Tonight, Prime Minister John Key will be meeting with the representatives of local iwi who – in unison with Greenpeace – have been protesting about the impact of the Petrobras explorations in the Raukumara Basin. At yesterday’s press conference, Scoop asked Key if he would be taking any fresh proposals to that meeting. “No,” he replied. Scoop also asked if Key had seen any estimate of the cost to date of the ongoing military presence around the Petrobras protests. No, he didn’t have that information. Apparently, there is no cap for that expenditure, no blowout preventer on the costs of keeping Petrobras’ investment safe and sound from local opposition.
Add that to the extreme vagueness of our objectives in Afghanistan and a pattern starts to emerge: apparently, when it comes to meeting commitments to foreigners offshore, money is no object. Yet when it comes to providing services to New Zealanders, costs have to be endlessly scrutinised, and the money doled out grudgingly. There’s a lot wrong with governing on those terms.
Jon Stephenson, Public Enemy.
One of the main features of the post-Cabinet press conference yesterday was the PM’s extraordinary ad hominem attack on journalist Jon Stephenson, of Metro magazine. Recently, Stephenson wrote an article in Metro alleging that New Zealand was not meeting its Geneva Convention obligations in its handling of prisoners captured in the course of SAS operations in Afghanistan.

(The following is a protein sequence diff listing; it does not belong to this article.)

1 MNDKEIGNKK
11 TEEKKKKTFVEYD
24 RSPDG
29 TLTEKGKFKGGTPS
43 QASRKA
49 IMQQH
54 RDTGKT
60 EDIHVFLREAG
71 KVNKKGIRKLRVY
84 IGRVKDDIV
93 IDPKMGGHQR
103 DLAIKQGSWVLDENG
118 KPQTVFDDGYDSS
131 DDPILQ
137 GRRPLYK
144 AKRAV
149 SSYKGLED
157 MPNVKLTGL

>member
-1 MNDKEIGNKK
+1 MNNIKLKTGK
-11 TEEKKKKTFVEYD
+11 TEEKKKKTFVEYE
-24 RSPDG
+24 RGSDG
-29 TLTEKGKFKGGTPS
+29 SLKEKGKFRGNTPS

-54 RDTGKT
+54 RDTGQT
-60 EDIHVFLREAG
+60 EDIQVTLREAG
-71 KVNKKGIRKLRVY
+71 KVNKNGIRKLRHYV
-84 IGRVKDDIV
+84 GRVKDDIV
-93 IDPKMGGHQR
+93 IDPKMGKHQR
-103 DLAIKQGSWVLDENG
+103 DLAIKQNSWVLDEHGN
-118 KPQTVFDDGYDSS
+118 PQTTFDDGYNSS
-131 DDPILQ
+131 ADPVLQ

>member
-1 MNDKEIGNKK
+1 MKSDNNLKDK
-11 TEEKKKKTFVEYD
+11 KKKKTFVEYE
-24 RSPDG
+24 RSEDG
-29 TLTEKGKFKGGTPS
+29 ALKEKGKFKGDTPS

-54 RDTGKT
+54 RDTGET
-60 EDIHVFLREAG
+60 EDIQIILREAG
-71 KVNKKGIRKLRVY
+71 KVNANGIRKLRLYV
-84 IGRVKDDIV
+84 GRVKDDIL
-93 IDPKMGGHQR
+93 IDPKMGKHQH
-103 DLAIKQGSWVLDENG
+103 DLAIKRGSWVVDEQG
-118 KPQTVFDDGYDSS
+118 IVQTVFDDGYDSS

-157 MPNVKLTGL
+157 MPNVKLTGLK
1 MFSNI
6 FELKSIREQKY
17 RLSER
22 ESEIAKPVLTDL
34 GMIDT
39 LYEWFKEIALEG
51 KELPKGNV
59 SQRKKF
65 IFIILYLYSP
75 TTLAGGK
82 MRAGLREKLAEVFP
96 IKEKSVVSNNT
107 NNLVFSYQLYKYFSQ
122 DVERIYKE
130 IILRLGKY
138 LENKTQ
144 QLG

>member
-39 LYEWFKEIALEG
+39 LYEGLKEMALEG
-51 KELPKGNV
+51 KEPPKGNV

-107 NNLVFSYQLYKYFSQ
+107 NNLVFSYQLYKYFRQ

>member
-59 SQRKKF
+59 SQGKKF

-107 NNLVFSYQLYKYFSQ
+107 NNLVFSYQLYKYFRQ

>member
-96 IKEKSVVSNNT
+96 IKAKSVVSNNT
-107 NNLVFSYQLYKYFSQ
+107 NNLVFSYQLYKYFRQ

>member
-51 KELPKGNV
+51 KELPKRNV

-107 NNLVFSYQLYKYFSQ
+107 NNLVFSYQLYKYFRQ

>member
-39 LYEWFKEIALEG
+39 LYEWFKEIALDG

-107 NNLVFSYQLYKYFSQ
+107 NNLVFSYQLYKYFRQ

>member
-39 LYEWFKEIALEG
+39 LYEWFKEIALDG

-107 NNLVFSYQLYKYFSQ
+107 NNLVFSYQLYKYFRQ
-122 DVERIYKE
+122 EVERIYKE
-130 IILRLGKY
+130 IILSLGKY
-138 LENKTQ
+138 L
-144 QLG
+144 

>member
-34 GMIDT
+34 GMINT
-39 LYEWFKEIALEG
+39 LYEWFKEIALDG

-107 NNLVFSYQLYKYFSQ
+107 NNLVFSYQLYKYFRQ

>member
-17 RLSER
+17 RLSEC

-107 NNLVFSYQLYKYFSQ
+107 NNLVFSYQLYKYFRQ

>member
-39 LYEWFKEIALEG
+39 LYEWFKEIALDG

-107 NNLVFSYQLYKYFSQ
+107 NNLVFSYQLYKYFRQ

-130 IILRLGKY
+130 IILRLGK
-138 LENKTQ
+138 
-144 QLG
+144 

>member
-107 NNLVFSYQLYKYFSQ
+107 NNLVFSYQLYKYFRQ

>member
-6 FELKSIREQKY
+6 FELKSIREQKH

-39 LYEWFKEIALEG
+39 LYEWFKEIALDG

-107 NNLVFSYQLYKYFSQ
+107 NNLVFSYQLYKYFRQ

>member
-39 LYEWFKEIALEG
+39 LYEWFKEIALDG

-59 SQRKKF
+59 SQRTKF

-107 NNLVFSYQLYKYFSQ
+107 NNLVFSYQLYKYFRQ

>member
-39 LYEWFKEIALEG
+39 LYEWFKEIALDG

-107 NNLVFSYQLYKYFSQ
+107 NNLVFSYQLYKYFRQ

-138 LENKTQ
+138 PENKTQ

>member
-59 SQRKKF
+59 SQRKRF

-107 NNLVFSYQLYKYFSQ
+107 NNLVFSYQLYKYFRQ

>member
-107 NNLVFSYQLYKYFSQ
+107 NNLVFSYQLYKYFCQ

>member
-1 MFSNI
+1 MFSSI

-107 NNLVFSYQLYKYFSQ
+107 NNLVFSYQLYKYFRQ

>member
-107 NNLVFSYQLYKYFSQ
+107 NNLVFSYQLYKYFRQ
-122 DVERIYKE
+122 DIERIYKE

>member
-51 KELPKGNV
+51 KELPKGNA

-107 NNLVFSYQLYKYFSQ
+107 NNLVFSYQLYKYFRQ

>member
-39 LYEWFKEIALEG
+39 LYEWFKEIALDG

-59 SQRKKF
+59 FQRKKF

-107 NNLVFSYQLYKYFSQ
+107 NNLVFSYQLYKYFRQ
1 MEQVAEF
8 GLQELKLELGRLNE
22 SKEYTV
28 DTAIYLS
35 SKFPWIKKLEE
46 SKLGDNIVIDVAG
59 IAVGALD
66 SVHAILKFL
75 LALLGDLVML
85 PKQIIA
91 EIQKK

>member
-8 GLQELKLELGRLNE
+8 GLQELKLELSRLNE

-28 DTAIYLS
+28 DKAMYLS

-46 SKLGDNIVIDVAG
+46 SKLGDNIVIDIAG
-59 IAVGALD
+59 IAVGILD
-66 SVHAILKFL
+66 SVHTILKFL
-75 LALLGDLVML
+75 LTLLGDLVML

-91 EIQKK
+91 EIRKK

You might think that as the only NZ journalist who has regularly been reporting from Afghanistan, Stephenson speaks with some authority. Not to the PM, who wrote off Stephenson’s credibility by citing to the press gallery an incident when Stephenson allegedly impersonated TV3’s Duncan Garner in order to get Key on the phone. End of story, for Key. Had Stephenson been finding it hard to get through to Key by more conventional means ? No, Key didn’t think so.
On the issue of prisoners and their treatment, Key preferred to believe the two in-house reports by then Chief of Defence Forces Jerry Mateparae and the MoD, which – unsurprisingly – had found no case to answer about the activities of the forces under their command.
Some of the points at issue in this dispute seem to be semantic. Article 12 of the Third Geneva Convention says flatly: “Prisoners of war may only be transferred […] to a Power which is a party to the Convention and after the Detaining Power has satisfied itself of the willingness and ability of such transferee Power to apply the Convention.” Afghanistan signed up to the 1949 Geneva Conventions in 1956, and late in 2009 it also acceded to the 1977 Additional Protocols I and II, which protect victims of international conflicts and civil wars. Has New Zealand really “satisfied itself” that the Karzai regime would treat prisoners decently – and if so, how?
That’s where the semantics kick in. Can New Zealand troops be said to be responsible for the capture and transfer of prisoners, if and when this occurs in the context of joint operations – when it can say that it was its Afghan colleagues who were the actual captors of the people at risk of subsequent torture and ill treatment? For Mateparae and the MoD to be credible, one would have to conclude that the SAS have never taken prisoners, and never been a party to the taking of prisoners – subsequently at risk of torture or mistreatment – in all the years that the SAS has been operating in Afghanistan. Somehow, I don’t think Jon Stephenson is the party with the credibility problem here.